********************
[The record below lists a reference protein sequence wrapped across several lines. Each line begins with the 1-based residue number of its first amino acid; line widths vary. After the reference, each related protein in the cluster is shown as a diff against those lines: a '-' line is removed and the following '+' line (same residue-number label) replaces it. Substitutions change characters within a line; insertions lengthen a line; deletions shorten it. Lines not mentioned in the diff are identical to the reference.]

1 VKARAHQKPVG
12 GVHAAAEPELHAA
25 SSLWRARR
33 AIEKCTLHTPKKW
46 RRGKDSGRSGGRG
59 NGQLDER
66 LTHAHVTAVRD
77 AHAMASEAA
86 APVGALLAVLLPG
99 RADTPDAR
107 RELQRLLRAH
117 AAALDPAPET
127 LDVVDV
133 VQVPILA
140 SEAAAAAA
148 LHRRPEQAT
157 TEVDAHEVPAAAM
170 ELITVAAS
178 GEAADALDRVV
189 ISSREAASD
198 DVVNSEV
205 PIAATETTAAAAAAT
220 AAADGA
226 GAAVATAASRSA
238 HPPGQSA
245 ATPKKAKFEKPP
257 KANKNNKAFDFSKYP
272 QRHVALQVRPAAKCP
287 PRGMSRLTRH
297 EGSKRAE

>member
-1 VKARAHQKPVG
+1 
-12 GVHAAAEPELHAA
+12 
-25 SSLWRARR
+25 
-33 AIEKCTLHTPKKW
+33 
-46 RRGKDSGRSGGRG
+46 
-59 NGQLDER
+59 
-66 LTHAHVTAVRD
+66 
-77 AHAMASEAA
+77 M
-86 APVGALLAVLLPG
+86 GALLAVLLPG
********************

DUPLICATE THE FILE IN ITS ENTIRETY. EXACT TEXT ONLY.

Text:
[The record below lists a reference protein sequence wrapped across several lines. Each line begins with the 1-based residue number of its first amino acid; line widths vary. After the reference, each related protein in the cluster is shown as a diff against those lines: a '-' line is removed and the following '+' line (same residue-number label) replaces it. Substitutions change characters within a line; insertions lengthen a line; deletions shorten it. Lines not mentioned in the diff are identical to the reference.]

1 VKARAHQKPVG
12 GVHAAAEPELHAA
25 SSLWRARR
33 AIEKCTLHTPKKW
46 RRGKDSGRSGGRG
59 NGQLDER
66 LTHAHVTAVRD
77 AHAMASEAA
86 APVGALLAVLLPG
99 RADTPDAR
107 RELQRLLRAH
117 AAALDPAPET
127 LDVVDV
133 VQVPILA
140 SEAAAAAA
148 LHRRPEQAT
157 TEVDAHEVPAAAM
170 ELITVAAS
178 GEAADALDRVV
189 ISSREAASD
198 DVVNSEV
205 PIAATETTAAAAAAT
220 AAADGA
226 GAAVATAASRSA
238 HPPGQSA
245 ATPKKAKFEKPP
257 KANKNNKAFDFSKYP
272 QRHVALQVRPAAKCP
287 PRGMSRLTRH
297 EGSKRAE

>member
-1 VKARAHQKPVG
+1 
-12 GVHAAAEPELHAA
+12 
-25 SSLWRARR
+25 
-33 AIEKCTLHTPKKW
+33 
-46 RRGKDSGRSGGRG
+46 
-59 NGQLDER
+59 
-66 LTHAHVTAVRD
+66 
-77 AHAMASEAA
+77 M
-86 APVGALLAVLLPG
+86 GALLAVLLPG